Former head of public service Francis Muthaura has advised government agencies to reward anti-corruption heroes to curb the vices that have significantly affected the public sector.
Muthaura was speaking during the International Anti-Corruption Day event, where he gave a public lecture titled "Fighting Corruption In Developing Economies: Reform Opportunities For Kenya."
"Government agencies should design and implement mechanisms for rewarding anti-corruption champions. This will encourage a culture of integrity and patriotism, which are critical values in the fight against corruption," he stated while addressing delegates, the media and other stakeholders at Nokras Riverine Hotel in Sagana, Murang'a County.
In regards to the role of the public in fighting corruption, the former public servant encouraged Kenyans to play a key role since the nation's growth called for collective responsibility for all.
According to Muthaura, Kenyans, both those in leadership and the citizens, allowed the vice to surge in various sectors by continuously tolerating it, adding that it would be an arduous task to fight to defeat corruption through intermittent interventions.
Furthermore, he called for the relevant bodies to develop laws to help the country curb corruption and seal loopholes.
"Appropriate legislative and policy reforms will ensure that public officials under active corruption investigations or charged in court cease to hold office until they are cleared in accordance with the law," he reiterated.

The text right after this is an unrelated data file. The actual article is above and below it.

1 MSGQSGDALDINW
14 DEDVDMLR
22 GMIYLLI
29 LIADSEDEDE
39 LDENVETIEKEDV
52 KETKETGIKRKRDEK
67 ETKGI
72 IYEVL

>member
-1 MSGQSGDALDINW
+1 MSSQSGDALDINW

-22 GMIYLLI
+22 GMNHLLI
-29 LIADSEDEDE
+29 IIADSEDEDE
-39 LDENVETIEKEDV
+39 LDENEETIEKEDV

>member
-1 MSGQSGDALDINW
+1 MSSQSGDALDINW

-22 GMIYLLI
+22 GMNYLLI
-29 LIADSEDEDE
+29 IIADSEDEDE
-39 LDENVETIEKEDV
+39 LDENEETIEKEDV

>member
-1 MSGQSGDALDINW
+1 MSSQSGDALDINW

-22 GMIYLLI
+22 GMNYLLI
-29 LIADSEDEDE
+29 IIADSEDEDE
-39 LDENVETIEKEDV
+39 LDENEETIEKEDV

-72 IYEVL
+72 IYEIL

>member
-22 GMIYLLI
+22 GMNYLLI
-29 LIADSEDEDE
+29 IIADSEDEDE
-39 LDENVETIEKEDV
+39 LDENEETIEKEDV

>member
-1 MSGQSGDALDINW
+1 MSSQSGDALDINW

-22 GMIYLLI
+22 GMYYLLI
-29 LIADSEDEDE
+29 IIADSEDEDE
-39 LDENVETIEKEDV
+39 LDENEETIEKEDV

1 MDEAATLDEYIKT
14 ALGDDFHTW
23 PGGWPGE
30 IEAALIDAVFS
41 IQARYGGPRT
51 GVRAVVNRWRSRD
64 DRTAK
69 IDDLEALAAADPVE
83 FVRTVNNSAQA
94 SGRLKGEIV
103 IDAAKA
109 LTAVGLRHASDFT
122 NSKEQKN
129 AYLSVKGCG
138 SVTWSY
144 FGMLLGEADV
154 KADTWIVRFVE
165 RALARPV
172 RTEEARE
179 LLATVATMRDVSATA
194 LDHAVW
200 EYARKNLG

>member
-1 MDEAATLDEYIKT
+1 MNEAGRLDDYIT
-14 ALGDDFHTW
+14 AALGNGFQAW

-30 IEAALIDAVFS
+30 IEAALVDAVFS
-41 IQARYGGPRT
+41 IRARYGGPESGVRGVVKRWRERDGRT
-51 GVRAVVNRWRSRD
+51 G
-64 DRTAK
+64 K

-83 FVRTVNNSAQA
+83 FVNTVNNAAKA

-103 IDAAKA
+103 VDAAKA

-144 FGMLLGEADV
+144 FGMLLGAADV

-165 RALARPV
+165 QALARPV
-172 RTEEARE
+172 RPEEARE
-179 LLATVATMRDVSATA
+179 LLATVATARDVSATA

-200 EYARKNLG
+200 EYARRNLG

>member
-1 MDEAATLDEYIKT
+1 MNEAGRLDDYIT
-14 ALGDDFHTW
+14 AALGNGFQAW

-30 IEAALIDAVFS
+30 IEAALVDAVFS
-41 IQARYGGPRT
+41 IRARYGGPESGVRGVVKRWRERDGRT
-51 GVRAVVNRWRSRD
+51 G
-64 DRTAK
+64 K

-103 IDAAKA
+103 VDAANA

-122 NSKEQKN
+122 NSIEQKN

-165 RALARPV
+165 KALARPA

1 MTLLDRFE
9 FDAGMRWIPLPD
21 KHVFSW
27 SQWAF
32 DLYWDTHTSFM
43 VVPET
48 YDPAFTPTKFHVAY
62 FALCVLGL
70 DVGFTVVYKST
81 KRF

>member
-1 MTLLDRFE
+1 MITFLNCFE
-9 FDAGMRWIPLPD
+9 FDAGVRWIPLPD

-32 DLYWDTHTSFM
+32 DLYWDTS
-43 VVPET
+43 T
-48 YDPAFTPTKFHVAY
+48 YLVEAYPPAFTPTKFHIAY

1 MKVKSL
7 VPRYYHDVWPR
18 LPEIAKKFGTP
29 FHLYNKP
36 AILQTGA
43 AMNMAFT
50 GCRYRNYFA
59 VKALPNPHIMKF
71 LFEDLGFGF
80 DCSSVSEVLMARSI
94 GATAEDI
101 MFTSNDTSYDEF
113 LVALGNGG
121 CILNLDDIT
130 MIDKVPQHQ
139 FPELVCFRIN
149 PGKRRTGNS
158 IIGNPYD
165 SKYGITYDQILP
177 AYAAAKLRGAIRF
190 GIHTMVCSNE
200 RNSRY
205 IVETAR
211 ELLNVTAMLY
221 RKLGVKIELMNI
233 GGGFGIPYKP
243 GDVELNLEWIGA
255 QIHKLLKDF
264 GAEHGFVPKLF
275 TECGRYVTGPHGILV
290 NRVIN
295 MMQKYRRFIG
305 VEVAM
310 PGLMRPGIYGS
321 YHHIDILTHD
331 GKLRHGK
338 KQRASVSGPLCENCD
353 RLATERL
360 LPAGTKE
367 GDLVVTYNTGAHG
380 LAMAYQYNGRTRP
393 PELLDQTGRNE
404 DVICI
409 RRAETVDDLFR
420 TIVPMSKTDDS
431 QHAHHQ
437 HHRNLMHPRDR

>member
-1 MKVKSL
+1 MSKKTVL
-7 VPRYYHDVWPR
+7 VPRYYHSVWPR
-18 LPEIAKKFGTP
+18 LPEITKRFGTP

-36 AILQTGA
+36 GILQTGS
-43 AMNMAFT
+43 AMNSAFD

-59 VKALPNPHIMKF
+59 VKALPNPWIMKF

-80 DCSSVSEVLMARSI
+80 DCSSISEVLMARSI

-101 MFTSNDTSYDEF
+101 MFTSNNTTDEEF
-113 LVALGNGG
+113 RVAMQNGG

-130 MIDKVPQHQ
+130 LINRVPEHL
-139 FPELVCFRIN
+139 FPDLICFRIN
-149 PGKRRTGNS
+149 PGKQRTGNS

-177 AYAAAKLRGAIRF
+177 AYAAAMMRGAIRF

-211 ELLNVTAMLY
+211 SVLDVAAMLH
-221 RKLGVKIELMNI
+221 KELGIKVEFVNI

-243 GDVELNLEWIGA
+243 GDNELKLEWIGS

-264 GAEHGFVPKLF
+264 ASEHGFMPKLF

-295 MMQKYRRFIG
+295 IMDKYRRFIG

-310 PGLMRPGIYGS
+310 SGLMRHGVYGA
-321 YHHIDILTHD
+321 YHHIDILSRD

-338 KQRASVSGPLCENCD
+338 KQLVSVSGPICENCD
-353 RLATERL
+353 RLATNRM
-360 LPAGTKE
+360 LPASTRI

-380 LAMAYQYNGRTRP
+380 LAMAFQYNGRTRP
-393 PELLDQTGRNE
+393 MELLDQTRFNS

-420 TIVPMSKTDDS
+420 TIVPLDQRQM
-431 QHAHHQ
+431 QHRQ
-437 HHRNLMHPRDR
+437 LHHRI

With the EACC reports showing that the most significant chunk of high-calibre corruption cases in the public service was linked to public procurement, Muthaura noted a need to address tender laws.
On public servants, he stated that it was prudent for those given such positions to serve the nation rather than advance their selfish interests.
The former Permanent Secretary to the Presidency added that Kenya was a country whose growth was greatly hindered by corruption.
"Kenya has all that it requires to attain the status of a developed nation. It is endowed with resources, a beautiful environment that draws tourists from all over the world, and most importantly, very intelligent, talented and industrious people. However, the national efforts for development have seriously been undermined by corruption," he stated.
"What needs to be done to make Kenya prosper on all fronts? The answer would be simple. To effectively and faithfully implement the letter and spirit of the Constitution," he stated.
The Director of the Directorate of Criminal Investigation, Amin Mohamed, and Ethics and Anti-Corruption Chairperson, Bishop David Oginde, attended the lecture.
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